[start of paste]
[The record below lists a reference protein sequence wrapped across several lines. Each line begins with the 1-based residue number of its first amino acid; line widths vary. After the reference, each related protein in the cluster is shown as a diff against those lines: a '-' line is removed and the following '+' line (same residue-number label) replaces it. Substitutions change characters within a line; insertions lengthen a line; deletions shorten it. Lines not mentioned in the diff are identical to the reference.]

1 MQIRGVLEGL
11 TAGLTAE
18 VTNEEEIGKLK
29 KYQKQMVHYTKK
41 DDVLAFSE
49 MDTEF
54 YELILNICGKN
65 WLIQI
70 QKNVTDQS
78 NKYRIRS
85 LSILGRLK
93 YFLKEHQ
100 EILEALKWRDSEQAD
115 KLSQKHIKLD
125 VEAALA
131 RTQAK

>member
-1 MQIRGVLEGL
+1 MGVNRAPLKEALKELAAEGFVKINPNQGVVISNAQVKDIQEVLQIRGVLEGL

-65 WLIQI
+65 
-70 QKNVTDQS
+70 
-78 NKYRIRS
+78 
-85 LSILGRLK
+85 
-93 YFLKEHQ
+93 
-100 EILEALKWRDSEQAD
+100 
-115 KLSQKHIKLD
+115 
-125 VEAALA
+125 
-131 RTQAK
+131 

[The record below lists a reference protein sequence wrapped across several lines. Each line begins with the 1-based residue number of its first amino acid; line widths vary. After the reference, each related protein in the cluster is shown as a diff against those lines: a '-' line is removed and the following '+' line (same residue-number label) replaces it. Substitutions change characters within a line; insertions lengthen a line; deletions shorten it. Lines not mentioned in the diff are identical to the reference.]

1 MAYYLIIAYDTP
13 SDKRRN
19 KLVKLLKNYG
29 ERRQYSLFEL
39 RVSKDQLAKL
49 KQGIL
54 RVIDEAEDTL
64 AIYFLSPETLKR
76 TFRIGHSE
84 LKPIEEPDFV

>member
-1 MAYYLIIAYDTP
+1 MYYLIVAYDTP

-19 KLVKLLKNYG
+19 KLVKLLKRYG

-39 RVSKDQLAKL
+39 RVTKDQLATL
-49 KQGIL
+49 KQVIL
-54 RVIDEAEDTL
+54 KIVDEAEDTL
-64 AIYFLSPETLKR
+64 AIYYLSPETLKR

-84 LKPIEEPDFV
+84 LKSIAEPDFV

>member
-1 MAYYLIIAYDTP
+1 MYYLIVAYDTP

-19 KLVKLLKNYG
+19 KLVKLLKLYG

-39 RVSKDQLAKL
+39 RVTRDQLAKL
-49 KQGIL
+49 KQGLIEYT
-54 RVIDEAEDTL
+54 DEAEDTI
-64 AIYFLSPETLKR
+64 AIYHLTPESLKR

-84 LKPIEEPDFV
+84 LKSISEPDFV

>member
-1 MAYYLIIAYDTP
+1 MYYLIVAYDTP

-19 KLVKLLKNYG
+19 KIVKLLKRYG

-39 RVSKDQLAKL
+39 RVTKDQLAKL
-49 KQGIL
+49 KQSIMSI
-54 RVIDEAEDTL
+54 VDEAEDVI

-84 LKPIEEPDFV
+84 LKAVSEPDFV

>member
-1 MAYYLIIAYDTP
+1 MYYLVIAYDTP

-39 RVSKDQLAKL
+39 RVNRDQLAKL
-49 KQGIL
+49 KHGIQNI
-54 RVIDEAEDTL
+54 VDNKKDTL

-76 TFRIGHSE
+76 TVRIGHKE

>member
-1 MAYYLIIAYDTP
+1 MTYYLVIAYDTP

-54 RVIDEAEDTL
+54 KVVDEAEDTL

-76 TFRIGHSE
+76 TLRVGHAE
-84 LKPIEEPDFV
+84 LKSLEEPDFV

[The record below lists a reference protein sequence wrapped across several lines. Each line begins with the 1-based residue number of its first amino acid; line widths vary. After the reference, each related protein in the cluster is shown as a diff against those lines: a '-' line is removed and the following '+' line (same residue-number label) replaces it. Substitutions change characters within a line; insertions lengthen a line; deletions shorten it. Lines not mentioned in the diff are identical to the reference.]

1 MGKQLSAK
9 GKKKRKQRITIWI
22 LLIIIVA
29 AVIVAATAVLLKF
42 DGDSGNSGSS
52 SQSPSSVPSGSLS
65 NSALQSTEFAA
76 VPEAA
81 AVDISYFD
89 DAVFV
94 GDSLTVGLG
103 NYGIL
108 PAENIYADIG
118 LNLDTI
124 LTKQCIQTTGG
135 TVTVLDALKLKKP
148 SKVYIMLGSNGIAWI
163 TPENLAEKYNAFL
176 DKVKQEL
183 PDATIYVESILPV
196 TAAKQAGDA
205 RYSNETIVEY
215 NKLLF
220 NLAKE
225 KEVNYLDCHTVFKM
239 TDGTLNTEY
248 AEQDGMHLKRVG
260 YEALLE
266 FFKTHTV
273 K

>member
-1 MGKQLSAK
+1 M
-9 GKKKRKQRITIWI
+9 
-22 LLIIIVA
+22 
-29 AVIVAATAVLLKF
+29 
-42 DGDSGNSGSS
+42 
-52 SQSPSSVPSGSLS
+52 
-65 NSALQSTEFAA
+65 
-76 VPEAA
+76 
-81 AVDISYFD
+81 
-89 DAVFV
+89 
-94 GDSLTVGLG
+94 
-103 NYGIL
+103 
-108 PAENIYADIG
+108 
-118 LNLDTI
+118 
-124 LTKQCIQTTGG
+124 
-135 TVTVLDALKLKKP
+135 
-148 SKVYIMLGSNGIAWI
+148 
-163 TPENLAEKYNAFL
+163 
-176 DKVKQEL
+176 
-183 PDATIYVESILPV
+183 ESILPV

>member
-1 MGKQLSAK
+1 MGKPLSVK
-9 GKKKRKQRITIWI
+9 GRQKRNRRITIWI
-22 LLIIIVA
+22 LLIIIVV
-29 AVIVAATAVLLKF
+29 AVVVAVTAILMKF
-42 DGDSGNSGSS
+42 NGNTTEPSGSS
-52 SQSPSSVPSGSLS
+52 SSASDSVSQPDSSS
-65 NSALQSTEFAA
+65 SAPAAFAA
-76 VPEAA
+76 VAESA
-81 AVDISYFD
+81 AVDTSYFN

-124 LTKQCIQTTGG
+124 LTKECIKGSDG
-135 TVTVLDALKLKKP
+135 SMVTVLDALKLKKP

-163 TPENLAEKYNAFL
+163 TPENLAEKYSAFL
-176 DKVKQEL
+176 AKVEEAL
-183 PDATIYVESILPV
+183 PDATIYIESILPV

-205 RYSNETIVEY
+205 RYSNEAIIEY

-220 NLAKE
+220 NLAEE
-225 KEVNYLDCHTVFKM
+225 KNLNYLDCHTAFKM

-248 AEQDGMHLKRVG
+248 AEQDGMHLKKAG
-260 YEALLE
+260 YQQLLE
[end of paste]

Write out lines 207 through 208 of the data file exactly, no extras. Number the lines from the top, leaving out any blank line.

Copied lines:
+135 SMVTVLDALKLKKP

-163 TPENLAEKYNAFL